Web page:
…This means, as I assume we reaffirm today, that notwithstanding information may have been classified, the government must still be required to prove that it was in fact “potentially damaging . . . or useful,” i.e., that the fact of classification is merely probative, not conclusive, on that issue, though it must be conclusive on the question of authority to possess or receive the information. This must be so to avoid converting the Espionage Act into the simple government Secrets Act which Congress has refused to enact.

At the 19 July 2012 Article 39(a) Session the Judge ruled in part on the government’s Motion to Preclude the Defense from Mentioning Actual Damage on the Merits.

Lind ruled that actual damage was not probative to either the element of of Specification 1 of Charge II, “having knowledge that intelligence published on the internet is accessible to the enemy,” or the element of charges for the Espionage Act, 18 USC 793(e), or unauthorized access, 18 USC 1030(a)(1), “…with reason to believe that such info could be used to the injury of the US or the advantage of any foreign nation” for Specifications 2, 3, 5, 7, 9, 10, 11, and 15 of Charge II (emphasis added).

Judge Lind cited the following case law in her ruling. Rule 401. Scope of probative evidence in military commissions; Rule 403. Exclusion of probative evidence on grounds of prejudice, confusion, or waste of time ; Rule 410. Inadmissibility of pleas, plea discussions, and related statements; US v. White, 606 F.3d 144 (4
th Cir. 2010)
concerning “a conviction for assault and battery in VA does not require ‘physical force’ as an element of the crime”; Rules for court-Marital 703(b) Right to witnesses.; US v. Diaz concerning the ‘mens rea requirement’ of the Espionage Act. “‘Willfulness,’ in the context of 18 USC 793(e), arises not in the context of bad intent, but in the conscious choice to communicate covered information.”

Judge Lind ruled that the elements of the relevant charges relate to a state “on or before” the alleged unauthorized disclosure, and that “what occurred after is not knowable.” Judge Lind ruled that actual damage is “not knowable” to the Original Classification Authority, therefore actual damage is “not relevant to impeach to the Original Classification Authority.” She deferred a final ruling of the government Motion to Preclude Harm on the Merits, saying that actual harm or damage would not be included on the merits without the permission of the court.

Famed NSA Whistleblower, Thomas Drake, himself acquitted of the same 18 USC 793(e) offenses charged against Pfc. Manning, told me on July 19, 2012, that the Judge may have deferred her ruling on the government’s motion to preclude harm, because of constitutional issues that she may be concerned will arise at sentencing if ‘guilty mind’ or intent is removed from the Espionage Act: “She has to look forward to sentencing. She has to consider what that would look like, and what is the basis for sentencing? That is where she is not independent. She can’t go all the way to sentencing and then reverse…ex post facto. The merits could be quite relevant.”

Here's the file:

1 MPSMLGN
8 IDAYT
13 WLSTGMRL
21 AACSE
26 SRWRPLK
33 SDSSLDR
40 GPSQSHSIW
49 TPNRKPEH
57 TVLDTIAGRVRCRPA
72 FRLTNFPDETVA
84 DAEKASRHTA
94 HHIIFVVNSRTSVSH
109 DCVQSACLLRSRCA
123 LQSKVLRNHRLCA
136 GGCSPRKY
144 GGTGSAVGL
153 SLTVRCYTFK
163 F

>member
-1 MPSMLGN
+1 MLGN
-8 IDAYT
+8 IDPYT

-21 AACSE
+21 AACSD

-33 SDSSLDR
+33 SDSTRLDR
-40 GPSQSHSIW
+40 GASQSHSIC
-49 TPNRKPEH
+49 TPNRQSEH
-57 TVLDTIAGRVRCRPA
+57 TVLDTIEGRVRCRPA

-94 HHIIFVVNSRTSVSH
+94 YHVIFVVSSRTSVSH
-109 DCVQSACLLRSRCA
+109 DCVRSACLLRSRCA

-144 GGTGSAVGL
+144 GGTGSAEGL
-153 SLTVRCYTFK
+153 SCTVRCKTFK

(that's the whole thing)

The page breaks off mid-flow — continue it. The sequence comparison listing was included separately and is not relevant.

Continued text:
Her interpretation of lesser included offenses for Article 134 turned on her interpretation of core military case law and the Manual for court Martial:

Regarding Article 134 of UCMJ [Uniform Code of Military Justice] in the Manual for court Martial directs that the elements of an assimilated crime for offenses not capital are the elements as defined in the applicable law MCM Part IV, paragraph 60 b.

If the conduct in question is to be punished under clause (1) or (2) of Article 134 UCMJ [Uniform Code of Military Justice] the elements are two fold: (1) Specific actions the accused did or fail to do, and (2) that the accused’s acts or omission were prejudicial to the good order or discipline or of the nature to bring discredit upon the armed forces.

Clause (1) and (2) and (3) are alternative theories of prosecution under Article 134.

Clauses (1) and (2) are lesser included offenses of clause (3), if the elements of clauses (1) and (2) are pled in the specification. United States v. Medina 66 MJ 21 (CAAF [court of Appeals of the Armed Forces] 2008).

Regarding the instructions for lesser included offenses, Judge Lind also ruled on June 8, 2012:

The court will instruct on attempt as an LIO if raised by the evidence for Specifications 2 through 16 of Charge II. The court will instruct on property with value less than $1000 for Specifications 4, 6, 8, 12, and 16 of Charge II. The court will instruct on clauses (1) and (2) of Article 134 as an LIO of Specifications 13 and 14 of Charge II. The court will not instruct on the remaining LIO’s.

A special note to the rights of the accused. Pfc. Manning has not pled anything. Should he withdraw this submission to the court or redraft it, in theory it would be as if he never mentioned anything. An accused has a right to know what crime(s) he is charged with and what punishment he can expect before pleading to anything. Further, the court must ensure the accused understands what he is pleading to and that he understand what the maximum punishment would be.

More will be revealed at the November 27 to December 2, 2012 Article 39(a) Sessions.


I added LIO [lesser included offenses] to the transcript on November 10, 2012. As in “[the ruling] never considered [maximum punishment for] clause (1) and (2) LIO [lesser included offenses]“. Also added a segment previously bracketed out as < p > … < / p >.

On November 26, 2012, I cleaned up the formatting, added links, corrected inadvertent misspellings from previous handwritten transcripts, and removed bracketed commentary on the Judge’s June 8, 2012 ruling on court Ruling on government and defense motions for instructions for lesser included offenses. I also added segments from the July 18, 2012 oral arguments for maximum punishment for lesser included offenses, because they may give insight into defense strategy of pleading by exceptions and substitutions, per defense’s exchange with Judge Lind. Finally, I added the July 19, 2012 ruling on maximum punishment for lesser included offenses, referred to by the Judge on November 7, 2012. I also added information about the government’s motion to preclude actual damage on the merits, oral arguments for that motion that occurred on July 18, 2012, and information about the court’s deferred ruling on that motion on July, 19, 2012.